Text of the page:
Week 2 of the Regular Session of the Florida Legislature opened Tuesday after state legislators joined the nation on Monday in observing the legacy of Martin Luther King Jr.
On Wednesday, the House of Representatives convened and passed several measures. Among these, the body approved a joint resolution to abolish the Constitution Revision Commission, currently one of five ways to amend the Florida Constitution.
The once-every-20-year commission last met in 2018. It has been scrutinized for the way members were appointed and for bundling unrelated topics into single ballot items. If the Legislature passes the ban, voters will ultimately have the final say on abolishing the Constitution Revision Commission.
In committees, lawmakers approved conservative policies to help Floridians overcome barriers to health care and cut through red tape that prevents skilled people from working, among other issues. The following briefs highlight several of those measures, and more.
House Select Committee on the Integrity of Research Institutions holds initial meeting
When news broke that the Moffitt Cancer Center’s Research may have been compromised by the Chinese government, Speaker Jose Oliva took swift action by appointing a special committee dedicated to investigating the issue. On Tuesday, the House Select Committee on the Integrity of Research Institutions convened for the first time to discuss goals and review evidence.
Under the leadership of Chairman Chris Sprowls, committee members shared that at least two Florida research institutions have been targeted for their research by Chinese-government backed organizations: Moffitt Cancer Center and the University of Florida. As the committee investigates these cases – and any others that arise – the members will be looking for evidence of diversion and theft of intellectual property; sharing of confidential information; and nondisclosure of ties to substantial organizations, including foreign governments.
While other research institutions have been the target of foreign attacks, Sprowls said, this is the first time a state legislature has taken action and responsibility to do what it can to correct problems and prevent future ones. In the coming weeks, the Select Committee will invite members from the Moffitt Cancer Center and University of Florida to testify – answering key questions about their internal procedures, how they failed, and why they failed.
House Health Quality Subcommittee votes to make medical records more accessible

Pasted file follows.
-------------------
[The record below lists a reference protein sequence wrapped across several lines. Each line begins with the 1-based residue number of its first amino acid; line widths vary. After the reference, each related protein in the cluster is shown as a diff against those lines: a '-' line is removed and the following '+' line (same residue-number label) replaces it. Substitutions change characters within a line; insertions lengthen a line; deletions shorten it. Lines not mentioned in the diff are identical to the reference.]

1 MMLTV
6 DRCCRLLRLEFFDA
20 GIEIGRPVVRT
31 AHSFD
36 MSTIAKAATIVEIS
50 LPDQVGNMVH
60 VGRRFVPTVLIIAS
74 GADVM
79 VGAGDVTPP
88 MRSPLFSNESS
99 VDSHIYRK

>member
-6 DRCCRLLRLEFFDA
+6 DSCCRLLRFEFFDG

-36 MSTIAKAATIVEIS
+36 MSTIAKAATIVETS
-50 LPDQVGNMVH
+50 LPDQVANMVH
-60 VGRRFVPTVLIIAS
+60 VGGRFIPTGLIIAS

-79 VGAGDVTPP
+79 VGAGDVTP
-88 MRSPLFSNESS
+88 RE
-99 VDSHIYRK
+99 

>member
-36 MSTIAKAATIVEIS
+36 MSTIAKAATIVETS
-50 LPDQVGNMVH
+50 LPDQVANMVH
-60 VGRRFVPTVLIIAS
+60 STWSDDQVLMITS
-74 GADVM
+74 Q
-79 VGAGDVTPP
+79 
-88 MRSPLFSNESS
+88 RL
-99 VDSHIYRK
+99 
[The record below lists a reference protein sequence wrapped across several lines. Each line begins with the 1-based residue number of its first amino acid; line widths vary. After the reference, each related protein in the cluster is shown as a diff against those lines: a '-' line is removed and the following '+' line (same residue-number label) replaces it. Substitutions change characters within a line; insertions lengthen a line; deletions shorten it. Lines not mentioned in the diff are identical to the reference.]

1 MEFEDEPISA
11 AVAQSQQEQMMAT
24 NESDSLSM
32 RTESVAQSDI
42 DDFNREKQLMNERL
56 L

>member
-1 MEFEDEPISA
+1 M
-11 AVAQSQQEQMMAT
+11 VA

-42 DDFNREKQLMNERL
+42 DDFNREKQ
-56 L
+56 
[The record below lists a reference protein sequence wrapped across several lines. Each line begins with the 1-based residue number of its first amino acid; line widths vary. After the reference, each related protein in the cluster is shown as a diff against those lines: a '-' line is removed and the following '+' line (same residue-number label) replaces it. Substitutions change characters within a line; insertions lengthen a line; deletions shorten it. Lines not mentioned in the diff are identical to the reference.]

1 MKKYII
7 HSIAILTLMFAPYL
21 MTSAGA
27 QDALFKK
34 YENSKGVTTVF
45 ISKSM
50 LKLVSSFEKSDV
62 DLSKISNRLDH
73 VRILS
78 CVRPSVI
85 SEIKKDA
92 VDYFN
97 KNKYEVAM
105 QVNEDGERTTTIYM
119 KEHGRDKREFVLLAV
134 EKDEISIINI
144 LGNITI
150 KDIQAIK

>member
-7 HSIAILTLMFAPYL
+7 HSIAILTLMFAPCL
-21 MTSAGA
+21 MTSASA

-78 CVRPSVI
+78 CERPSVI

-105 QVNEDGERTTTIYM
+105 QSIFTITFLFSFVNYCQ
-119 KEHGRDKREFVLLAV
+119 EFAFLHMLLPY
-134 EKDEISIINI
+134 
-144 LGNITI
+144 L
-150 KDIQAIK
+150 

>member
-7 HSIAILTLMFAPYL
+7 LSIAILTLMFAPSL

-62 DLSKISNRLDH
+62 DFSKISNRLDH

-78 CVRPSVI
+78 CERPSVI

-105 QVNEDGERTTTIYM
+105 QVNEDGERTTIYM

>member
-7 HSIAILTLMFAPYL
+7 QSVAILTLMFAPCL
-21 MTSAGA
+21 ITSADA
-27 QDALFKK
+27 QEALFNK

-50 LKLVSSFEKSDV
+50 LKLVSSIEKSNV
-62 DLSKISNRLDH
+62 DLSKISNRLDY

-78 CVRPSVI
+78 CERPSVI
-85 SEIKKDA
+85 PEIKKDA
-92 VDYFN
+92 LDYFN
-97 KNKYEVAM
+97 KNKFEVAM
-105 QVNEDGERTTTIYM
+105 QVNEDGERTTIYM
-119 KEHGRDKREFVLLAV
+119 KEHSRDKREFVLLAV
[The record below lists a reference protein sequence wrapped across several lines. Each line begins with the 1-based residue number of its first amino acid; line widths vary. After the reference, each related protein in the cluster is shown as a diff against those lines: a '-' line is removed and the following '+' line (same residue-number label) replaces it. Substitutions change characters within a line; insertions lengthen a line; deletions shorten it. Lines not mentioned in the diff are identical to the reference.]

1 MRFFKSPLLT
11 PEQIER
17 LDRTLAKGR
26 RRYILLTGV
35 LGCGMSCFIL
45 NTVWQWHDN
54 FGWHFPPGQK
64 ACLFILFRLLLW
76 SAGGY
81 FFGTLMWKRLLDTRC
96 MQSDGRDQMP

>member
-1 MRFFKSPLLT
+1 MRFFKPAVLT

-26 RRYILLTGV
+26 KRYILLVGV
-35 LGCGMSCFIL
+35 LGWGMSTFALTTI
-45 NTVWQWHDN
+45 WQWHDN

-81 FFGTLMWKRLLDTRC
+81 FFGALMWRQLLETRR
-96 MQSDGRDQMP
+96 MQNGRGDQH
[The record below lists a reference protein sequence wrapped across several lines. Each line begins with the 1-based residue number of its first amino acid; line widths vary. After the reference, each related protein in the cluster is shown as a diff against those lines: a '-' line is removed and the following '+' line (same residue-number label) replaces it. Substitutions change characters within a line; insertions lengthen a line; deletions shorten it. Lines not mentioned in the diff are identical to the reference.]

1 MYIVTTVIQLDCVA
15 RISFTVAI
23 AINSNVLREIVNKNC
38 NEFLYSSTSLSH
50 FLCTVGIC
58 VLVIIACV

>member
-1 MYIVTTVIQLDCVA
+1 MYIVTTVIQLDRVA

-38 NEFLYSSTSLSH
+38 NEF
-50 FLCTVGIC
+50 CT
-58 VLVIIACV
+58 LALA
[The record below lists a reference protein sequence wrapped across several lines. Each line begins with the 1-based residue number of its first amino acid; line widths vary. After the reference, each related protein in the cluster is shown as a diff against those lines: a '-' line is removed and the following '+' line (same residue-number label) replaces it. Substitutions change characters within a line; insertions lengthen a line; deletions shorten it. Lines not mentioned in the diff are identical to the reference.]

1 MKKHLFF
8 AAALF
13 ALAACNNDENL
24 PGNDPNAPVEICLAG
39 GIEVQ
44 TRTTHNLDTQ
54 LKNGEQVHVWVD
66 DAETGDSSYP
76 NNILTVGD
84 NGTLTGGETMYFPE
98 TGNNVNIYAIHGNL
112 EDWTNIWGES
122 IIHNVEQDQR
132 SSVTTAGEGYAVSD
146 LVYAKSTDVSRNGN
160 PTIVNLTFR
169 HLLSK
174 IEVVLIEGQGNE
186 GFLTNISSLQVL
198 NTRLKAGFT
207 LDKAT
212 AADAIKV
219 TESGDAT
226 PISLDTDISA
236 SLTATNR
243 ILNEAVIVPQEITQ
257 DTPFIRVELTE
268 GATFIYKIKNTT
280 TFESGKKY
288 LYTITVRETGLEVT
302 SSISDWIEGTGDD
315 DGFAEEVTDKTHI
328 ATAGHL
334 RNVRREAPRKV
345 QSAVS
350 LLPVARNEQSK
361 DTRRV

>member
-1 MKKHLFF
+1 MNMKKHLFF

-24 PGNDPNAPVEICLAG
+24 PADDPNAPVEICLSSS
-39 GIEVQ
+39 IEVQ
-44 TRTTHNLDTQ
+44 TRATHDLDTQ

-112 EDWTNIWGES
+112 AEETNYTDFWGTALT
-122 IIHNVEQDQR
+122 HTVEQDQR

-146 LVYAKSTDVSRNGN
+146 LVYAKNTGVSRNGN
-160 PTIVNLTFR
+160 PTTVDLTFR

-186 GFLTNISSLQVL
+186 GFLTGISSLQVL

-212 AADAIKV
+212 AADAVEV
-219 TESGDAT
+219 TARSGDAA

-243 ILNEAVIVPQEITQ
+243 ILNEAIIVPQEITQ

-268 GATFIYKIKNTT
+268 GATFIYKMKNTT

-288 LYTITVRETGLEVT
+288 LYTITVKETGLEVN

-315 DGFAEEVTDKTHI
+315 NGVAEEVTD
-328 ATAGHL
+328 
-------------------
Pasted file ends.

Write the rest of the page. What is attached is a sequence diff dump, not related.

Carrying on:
The Florida House Health Quality Subcommittee approved a bill Tuesday to ensure that Floridians gain access to their medical records in a standardized, timely manner. HB 1147 sets the timeframe that health care providers and facilities must produce or allow inspection of records and empowers patients to control their records in the form most convenient for them.
Requesting medical records should be a straightforward process; however, it is often inconsistent, confusing, and subject to repeated delays. HB 1147 ensures that, regardless of provider type, each practitioner and facility must produce all requested records in their possession within 14 working days and allow inspection of all records in their possession within 10 working days. Furthermore, providers and facilities must produce the records in the form the patient selects.
A patient will receive treatment from many health care providers throughout their life, and each provider will create and maintain a record of that treatment. It is crucial that the patient and each of his or her current and future providers have prior treatment records for the patient to receive the best care.
House Health Market Reform Subcommittee votes to end surprise medical billing
This week the Florida House Health Market Reform Subcommittee approved a bill that protects Floridians from surprise medical billing.
Costs associated with health care services and procedures have the potential to result in significant medical debt for patients, and even bankruptcy. Even if medical costs do not result in bankruptcy, they can weigh heavily on patients. Past legislative efforts have helped patients get more information on health care costs prior to care, but more needs to be done to empower patients and protect them from unfair billing practices.
HB 959 empowers and protects patients by requiring health care facilities to provide good-faith estimates of charges for nonemergency medical services to patients and prohibiting facilities from charging any more than the estimate plus 10% — except if in unforeseen circumstances. The bill also increases medical debt collection consumer protections.